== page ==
Here comes the PR spin. Basically, what I'm reading here is that we should all have Windows set to automatically retrieve and install updates automatically and that those of us that don't are deviants from the norm. I'm given a choice to "Download updates but let me choose whether to install them" or "Check for updates but let me choose whether to download and install them" (the wording used within Windows Vista) but by choosing one of these options I made the wrong choice.

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OK, next let me look at some of the comments made by Nate Clinton, Windows Update Program Manager:
So first some background: Windows Update is designed to help our consumer and small business customers (customers without an IT staff) keep their systems up-to-date. To do this, Windows Update provides different updating options: 1) Install updates automatically, 2) Download updates but let me choose whether to install them, 3) Check for updates but let me choose whether to download and install them, and 4) Never check for updates. Our goal is to automate the process wherever possible so that we can increase the likelihood of a system being secure and up-to-date, while giving customers the flexibility to control how and whether updates are installed. [emphasis added]

OK, so Windows provides the different options in order to give "customers the flexibility to control how and whether updates are installed."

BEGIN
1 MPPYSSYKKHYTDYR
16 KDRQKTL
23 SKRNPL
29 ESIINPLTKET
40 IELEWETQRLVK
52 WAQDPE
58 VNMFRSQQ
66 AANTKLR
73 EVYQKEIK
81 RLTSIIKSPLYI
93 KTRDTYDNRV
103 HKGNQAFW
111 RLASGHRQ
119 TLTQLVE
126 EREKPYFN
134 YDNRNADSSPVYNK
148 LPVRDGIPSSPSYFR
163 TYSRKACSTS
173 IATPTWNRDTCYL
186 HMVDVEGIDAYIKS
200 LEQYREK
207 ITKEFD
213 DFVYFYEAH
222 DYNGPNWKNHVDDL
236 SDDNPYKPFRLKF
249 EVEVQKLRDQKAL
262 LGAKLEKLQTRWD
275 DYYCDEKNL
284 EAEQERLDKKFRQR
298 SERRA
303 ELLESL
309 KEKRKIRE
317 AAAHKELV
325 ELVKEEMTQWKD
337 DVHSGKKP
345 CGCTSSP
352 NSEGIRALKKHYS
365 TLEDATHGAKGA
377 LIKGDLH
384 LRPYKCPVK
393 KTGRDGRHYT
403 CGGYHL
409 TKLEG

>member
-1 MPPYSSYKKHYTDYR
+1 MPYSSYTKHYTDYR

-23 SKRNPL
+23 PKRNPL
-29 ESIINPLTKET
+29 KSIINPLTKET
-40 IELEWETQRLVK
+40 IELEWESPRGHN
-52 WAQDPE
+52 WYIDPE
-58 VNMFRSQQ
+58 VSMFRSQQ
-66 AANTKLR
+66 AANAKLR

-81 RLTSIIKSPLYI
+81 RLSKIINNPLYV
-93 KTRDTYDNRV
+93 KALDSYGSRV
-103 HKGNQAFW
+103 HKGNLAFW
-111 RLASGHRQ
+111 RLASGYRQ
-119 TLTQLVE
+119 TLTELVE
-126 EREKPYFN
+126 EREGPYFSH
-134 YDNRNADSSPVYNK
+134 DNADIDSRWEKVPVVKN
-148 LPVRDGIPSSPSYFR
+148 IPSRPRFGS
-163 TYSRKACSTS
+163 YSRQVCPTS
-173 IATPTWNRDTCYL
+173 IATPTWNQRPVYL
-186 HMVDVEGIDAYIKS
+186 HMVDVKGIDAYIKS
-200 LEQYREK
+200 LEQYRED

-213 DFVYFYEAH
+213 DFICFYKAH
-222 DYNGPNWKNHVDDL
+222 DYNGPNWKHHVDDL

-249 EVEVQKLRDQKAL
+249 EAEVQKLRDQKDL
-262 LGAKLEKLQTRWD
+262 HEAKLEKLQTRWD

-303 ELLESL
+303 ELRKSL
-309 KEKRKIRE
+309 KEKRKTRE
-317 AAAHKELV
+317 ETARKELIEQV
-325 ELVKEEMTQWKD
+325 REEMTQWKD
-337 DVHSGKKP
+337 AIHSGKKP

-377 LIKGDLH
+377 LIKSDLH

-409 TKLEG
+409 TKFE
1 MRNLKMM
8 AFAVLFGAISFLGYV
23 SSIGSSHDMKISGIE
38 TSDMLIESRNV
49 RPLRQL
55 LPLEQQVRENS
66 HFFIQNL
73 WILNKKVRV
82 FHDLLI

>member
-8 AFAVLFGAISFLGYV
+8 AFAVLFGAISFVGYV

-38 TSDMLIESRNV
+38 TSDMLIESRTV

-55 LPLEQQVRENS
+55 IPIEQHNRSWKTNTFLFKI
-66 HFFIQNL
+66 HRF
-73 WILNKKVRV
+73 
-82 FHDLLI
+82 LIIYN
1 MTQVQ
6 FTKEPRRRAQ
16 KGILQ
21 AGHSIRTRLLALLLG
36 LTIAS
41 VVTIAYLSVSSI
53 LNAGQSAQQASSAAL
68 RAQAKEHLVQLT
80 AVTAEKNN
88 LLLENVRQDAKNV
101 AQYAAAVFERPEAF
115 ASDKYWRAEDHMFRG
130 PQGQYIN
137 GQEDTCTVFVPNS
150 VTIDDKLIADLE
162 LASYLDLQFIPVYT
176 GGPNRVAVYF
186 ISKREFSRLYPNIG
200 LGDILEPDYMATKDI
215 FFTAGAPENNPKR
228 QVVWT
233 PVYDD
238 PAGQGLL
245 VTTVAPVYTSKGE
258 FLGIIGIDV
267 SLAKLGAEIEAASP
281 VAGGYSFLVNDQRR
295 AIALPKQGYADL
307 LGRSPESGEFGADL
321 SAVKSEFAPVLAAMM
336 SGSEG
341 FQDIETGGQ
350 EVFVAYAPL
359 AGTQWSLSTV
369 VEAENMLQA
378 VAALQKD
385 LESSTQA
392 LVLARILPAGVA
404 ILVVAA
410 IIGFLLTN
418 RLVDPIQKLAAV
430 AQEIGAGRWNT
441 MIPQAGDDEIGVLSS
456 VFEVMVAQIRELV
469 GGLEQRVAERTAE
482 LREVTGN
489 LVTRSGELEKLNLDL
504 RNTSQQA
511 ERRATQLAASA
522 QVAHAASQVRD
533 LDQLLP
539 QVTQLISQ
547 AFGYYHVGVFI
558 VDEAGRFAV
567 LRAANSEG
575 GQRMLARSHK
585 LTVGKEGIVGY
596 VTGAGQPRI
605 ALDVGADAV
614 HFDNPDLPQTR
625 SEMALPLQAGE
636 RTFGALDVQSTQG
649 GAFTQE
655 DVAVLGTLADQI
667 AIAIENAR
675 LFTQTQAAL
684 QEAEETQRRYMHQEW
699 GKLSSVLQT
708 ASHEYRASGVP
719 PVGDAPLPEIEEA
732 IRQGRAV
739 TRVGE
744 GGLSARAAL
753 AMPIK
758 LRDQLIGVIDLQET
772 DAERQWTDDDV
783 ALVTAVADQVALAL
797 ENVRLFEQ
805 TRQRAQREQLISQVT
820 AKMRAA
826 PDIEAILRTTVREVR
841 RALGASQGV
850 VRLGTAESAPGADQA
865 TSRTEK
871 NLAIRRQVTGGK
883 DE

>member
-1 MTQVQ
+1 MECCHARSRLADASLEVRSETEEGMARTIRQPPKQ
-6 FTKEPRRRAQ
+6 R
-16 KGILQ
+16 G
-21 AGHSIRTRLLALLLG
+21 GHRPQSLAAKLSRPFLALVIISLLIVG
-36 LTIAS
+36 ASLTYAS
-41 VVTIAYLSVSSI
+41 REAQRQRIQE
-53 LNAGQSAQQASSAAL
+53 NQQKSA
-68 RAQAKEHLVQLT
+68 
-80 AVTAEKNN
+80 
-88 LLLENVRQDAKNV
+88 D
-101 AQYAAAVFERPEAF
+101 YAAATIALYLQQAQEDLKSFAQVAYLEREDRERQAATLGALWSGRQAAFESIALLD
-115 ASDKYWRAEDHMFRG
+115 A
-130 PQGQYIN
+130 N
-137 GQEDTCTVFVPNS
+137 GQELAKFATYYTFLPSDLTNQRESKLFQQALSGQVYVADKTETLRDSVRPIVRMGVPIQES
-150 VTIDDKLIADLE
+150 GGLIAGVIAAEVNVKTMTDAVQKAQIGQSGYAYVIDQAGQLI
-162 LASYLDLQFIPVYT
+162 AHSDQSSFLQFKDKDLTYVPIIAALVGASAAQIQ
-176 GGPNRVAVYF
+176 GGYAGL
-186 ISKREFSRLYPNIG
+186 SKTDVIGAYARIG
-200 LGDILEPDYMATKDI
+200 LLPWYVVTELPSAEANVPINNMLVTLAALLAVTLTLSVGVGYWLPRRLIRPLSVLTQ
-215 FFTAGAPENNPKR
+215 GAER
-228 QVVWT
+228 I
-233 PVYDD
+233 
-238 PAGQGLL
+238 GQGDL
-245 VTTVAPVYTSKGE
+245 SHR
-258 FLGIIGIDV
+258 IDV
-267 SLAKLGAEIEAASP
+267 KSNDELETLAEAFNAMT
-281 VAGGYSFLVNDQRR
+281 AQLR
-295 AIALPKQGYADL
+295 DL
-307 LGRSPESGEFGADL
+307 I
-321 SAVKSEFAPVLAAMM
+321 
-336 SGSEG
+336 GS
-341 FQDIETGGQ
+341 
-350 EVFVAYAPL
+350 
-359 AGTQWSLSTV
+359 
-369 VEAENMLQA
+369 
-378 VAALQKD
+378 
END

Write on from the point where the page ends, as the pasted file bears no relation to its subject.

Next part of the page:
The reasons for this are both philosophical and practical. Philosophically, Microsoft believes that users should remain in control of their computer experience. Practically, customers have told us that they want to have time to evaluate our updates before they install them.

OK, so far, this is good stuff. It's my PC and I can decide how and when it's updated.

That said, and to the benefit of both customers and the IT ecosystem, most customers choose to automate the updating experience.

There's the slap in the face for those of us who want to have control over updates.

Let's skip a bit now down to a juicy part:

One question we have been asked is why do we update the client code for Windows Update automatically if the customer did not opt into automatically installing updates without further notice? The answer is simple: any user who chooses to use Windows Update either expected updates to be installed or to at least be notified that updates were available. Had we failed to update the service automatically, users would not have been able to successfully check for updates and, in turn, users would not have had updates installed automatically or received expected notifications.